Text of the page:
## 1). Why is a "normal" tangent graph uphill but a "normal" cotangent graph is downhill?

The reason for this is that tangent and cotangent have different ratios that cause for the asymptotes to be in different places.
 http://jwilson.coe.uga.edu/EMT668/EMAT6680.2001/Bruce/instructunit/day_6.htm
•  The ratio for tangent in terms of sine and cosine is sine/cosine. As a result, tangent will have asymptotes whenever and wherever cosine is on the x- axis (when cosine is equal to zero).
• In order for tangent to follow its ASTC pattern  (positive, negative, positive, negative), the uphill shape shown above occurs in accordance with its asymptotes.
 https://share.ehs.uen.org/node/19145

•  Cotangent, on the other hand has asymptotes wherever sine is equal to zero on the y-axis because the trig ratio is cosine/sine.
• The difference in the asymptote location causes for the differences in shape. Since cotangent and tangent follow the same ASTC pattern, they both are positive is quadrants I and III and negative in II and IV. In order for cotangent to follow this pattern, it must be downhill.

## 1). Why are sine and cosine the only trig graphs that have asymptotes?

• As we can see from the above picture, sine and cosine have unique ratios when compared with all the other trig values. They both have a denominator of r.﻿ In the Unit Circle, r is always equal to 1. Now, the question is why don't sine and cosine have asymptotes whereas all the other ratios do?
• We get an asymptote whenever we divide by zero (in other words, whenever we have a denominator of zero.) This results in undefined answers, in which an asymptote accounts for.
• Sine and cosine have denominators of r which is always equal to one in this case. Therefore when using sine and cosine we will never be dividing by zero and never be getting asymptotes.
• The rest of the trig functions, however, have denominators of x and y. These denominators can be any number, and when that number is zero, then you will get undefined and therefore an asymptote.

## 1). How do the graphs of sine and cosine relate to the others? (With an emphasis on asymptotes)

Well then, the very first thing you need to answer this is, what do ya know, the graphs. Who would've thought that, right? Anyhow, here goes nothing...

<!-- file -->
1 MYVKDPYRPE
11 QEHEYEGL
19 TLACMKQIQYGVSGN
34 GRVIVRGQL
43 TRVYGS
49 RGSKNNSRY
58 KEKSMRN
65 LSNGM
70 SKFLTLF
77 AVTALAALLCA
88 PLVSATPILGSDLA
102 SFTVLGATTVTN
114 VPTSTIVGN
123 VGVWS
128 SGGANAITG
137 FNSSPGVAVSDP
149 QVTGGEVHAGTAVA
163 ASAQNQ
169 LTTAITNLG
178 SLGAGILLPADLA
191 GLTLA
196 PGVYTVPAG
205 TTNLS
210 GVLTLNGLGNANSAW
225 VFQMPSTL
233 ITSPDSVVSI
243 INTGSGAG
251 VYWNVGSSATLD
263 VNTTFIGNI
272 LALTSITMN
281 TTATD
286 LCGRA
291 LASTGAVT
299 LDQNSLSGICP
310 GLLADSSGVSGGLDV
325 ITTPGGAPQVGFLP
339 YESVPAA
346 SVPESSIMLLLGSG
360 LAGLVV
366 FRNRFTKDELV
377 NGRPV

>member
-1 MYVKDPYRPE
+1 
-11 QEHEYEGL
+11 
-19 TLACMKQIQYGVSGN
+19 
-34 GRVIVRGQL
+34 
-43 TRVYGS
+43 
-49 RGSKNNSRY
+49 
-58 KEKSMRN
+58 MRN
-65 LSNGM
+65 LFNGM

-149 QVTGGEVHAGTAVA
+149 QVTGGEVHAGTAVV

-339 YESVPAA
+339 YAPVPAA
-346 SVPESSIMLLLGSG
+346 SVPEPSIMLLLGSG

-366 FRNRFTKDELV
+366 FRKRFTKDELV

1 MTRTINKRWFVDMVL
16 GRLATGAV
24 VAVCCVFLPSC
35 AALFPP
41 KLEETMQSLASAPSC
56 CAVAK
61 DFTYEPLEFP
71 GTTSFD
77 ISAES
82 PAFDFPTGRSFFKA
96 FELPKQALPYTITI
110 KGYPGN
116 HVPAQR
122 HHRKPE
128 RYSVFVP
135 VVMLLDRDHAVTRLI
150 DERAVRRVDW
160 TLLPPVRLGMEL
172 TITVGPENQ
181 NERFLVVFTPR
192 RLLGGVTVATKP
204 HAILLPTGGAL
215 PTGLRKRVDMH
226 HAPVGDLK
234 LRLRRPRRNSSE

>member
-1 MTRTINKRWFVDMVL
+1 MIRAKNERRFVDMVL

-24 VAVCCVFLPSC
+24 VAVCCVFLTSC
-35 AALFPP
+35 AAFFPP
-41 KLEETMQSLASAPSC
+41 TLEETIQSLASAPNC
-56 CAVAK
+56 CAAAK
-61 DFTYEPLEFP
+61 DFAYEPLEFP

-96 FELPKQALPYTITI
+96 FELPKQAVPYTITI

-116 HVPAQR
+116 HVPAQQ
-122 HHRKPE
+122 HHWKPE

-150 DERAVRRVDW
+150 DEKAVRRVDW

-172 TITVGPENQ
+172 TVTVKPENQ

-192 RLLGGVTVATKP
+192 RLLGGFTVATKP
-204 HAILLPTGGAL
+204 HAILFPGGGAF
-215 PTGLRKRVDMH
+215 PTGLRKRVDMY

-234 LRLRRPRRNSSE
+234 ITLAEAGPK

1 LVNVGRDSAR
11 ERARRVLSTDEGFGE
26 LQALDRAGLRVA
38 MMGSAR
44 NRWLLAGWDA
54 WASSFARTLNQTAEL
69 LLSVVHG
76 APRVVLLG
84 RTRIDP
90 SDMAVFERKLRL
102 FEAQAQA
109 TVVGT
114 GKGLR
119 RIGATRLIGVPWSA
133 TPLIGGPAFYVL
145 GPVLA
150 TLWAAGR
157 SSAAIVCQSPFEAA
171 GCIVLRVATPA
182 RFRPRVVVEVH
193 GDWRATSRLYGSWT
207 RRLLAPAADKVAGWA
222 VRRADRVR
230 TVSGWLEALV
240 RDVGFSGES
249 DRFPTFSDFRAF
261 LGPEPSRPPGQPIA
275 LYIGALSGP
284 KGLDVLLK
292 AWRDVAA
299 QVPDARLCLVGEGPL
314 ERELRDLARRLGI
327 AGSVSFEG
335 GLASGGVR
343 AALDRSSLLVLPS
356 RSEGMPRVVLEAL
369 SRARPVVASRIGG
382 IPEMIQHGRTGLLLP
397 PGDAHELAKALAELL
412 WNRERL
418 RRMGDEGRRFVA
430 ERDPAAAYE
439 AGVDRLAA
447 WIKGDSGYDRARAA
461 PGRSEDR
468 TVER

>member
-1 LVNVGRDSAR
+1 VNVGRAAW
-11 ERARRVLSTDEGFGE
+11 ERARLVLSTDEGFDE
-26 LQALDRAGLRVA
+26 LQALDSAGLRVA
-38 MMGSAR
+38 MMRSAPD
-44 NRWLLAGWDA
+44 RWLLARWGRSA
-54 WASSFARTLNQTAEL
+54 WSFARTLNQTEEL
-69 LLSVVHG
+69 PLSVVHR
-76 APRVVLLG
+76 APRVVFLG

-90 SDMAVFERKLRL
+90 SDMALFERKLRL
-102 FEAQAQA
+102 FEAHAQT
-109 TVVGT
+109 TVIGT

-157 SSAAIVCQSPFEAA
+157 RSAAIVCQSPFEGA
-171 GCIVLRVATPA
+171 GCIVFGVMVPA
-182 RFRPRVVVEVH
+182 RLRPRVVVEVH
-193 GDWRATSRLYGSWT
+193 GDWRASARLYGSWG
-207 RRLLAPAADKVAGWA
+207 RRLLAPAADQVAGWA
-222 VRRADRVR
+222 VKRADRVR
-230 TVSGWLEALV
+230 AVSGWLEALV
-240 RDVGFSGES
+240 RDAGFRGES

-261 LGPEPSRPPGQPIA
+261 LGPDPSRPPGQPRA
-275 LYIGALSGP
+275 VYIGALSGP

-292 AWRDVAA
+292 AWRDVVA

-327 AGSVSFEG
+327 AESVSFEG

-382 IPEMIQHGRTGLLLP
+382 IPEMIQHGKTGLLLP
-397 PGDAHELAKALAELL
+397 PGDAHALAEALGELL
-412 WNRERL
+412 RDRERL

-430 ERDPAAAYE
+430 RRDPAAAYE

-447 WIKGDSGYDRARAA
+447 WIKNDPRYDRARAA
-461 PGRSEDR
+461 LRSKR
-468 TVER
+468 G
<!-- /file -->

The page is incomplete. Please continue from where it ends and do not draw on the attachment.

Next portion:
### a). Tangent in relation to sine and cosine

• Here we see a graph of sine, cosine, and tangent (black) as well as some asymptotes (various shaded regions). Focus on the light green and orange regions. It is in these two regions that tangent is a full period, therefore we can observe the relationship it has according to its asymptotes through these regions. We can see that asymptotes occur wherever cosine (green) has a point on the x-axis (in other words a value of zero.)  This corresponding relationship can be explained in the trig ratio: tan = sin/cos. Since we know that we get asymptotes by dividing by zero, using this trig ratio we know that there will be an asymptote whenever cosine, the denominator, is zero.

### b). Cotangent in relation to sine and cosine

• Here is the same graph with cotangent instead of tangent. We can apply the same logic to this one as we did above. Since cot = cos/sin, there will be an asymptote wherever the sine value is zero.

### c). Secant in relation to cosine

• Shown here is cosine (middle and green) and secant (top/bottom and blue). Since secant is the reciprocal of cosine, it's relationship to the cosine graph is affected in various ways. The most obvious is the x-axis reflection of the peaks and valleys of the cosine graph. However, what we are looking for is how this relationship causes the asymptotes (black dotted lines). The reason asymptotes are there is once again because of a trig ratio, this time being that sec = 1/cos, and like before, since cosine is the denominator, any place where the cosine value is zero we will have an asymptote.

### d). Cosecant in relation to sine